Canton, Illinois Moves Quickly to Reuse Vacant Rail Corridor

Posted 02/04/13 by Kelly Pack in Building Trails | Tagged with Corridors and Railbanking, Illinois, State and Federal Programs

Photo © TrailLink.com

One of the most important services Rails-to-Trails Conservancy provides is letting the general public know when a railroad company is looking to abandon a section of rail corridor, providing an opportunity for that corridor to be preserved intact and reused as a public pathway.

This service, which we call our Early Warning System, is the very engine room of the rail-trail movement in America, and has inspired and enabled local citizens, trail advocates and municipal planners to build rail-trails in their community.

Earlier this year we sent out a notice that the Burlington Northern Santa Fe (BNSF) Railway Company had filed for the abandonment of 14.5 miles of track between Farmington and Dunfermline in Fulton County, Illinois. People in this part of the world are familiar with great rail-trails, including the Constitution Trail system, the River Trail of Illinois, and, most famously, the Rock Island Trail.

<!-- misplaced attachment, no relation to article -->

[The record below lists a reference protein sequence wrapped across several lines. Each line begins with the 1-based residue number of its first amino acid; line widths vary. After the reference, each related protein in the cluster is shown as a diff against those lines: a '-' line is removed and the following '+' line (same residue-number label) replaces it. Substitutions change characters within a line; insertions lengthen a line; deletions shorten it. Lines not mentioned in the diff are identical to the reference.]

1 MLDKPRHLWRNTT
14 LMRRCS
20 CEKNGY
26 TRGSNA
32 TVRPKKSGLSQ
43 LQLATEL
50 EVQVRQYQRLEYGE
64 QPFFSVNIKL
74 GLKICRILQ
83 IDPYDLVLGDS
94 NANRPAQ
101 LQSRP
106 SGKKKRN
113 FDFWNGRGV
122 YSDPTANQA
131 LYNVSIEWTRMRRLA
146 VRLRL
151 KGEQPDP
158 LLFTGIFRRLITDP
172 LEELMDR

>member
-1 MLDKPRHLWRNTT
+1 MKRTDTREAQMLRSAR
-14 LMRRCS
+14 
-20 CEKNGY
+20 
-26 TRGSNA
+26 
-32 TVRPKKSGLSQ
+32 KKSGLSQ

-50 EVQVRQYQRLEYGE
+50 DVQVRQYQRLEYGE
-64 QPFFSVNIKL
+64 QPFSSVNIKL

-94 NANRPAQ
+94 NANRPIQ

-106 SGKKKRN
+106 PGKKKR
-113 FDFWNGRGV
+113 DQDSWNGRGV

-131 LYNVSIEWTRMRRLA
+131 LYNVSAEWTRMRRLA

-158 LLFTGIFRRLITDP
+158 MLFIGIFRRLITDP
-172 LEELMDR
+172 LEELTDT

rtc-screencap4.jpgMatter of fact, it was the Rock Island Trail (below) in nearby Peoria that inspired a young school teacher by the name of Ray LaHood in his belief that trails were good for America and good for the American people. Years later, as the Secretary of the United States Department of Transportation, LaHood's experiences on the Rock Island Trail would inform his tremendous support of trail development, biking and walking.

So it was great to see the people of Canton act quickly to secure the opportunity to convert the disused corridor into a rail-trail and an asset for the local community. Last month the Canton City Council passed a resolution supporting moves to acquire the 14.5-mile corridor, with a view to building a trail.

According to this article in the Journal Star, the line has been inactive for more than 20 years. The disused corridor would complement the Canton Park District's existing plans for a more extensive local trail system, which has been funded by a sizable grant under the Federal Transportation Enhancements Program, now called Transportation Alternatives (TA).

Make sure you don't miss an opportunity to develop a rail-trail in your community: sign up for our Early Warning System now.

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